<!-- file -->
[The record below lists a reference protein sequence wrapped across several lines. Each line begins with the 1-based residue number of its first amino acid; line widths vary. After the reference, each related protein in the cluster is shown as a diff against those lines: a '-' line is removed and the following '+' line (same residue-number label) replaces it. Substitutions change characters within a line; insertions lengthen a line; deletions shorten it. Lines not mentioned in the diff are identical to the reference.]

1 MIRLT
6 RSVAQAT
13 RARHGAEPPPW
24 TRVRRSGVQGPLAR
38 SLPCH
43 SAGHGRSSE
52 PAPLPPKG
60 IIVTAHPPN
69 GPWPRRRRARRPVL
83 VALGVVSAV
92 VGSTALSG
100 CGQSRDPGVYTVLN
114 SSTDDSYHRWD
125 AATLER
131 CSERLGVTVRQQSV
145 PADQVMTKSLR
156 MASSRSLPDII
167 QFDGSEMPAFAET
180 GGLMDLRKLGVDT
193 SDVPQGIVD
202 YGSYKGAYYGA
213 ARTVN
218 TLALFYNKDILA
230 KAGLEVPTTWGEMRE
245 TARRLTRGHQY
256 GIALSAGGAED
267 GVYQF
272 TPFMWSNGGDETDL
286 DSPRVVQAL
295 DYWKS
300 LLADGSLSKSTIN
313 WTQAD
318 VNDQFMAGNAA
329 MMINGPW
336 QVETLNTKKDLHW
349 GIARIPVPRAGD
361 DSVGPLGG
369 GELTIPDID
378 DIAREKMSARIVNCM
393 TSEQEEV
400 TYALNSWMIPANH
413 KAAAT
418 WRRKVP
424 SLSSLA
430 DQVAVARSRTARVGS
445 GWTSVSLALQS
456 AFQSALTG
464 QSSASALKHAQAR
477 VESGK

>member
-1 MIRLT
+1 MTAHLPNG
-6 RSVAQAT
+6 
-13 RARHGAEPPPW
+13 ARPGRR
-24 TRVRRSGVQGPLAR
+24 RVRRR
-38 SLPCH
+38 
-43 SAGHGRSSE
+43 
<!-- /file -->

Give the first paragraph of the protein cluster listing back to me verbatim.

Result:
[The record below lists a reference protein sequence wrapped across several lines. Each line begins with the 1-based residue number of its first amino acid; line widths vary. After the reference, each related protein in the cluster is shown as a diff against those lines: a '-' line is removed and the following '+' line (same residue-number label) replaces it. Substitutions change characters within a line; insertions lengthen a line; deletions shorten it. Lines not mentioned in the diff are identical to the reference.]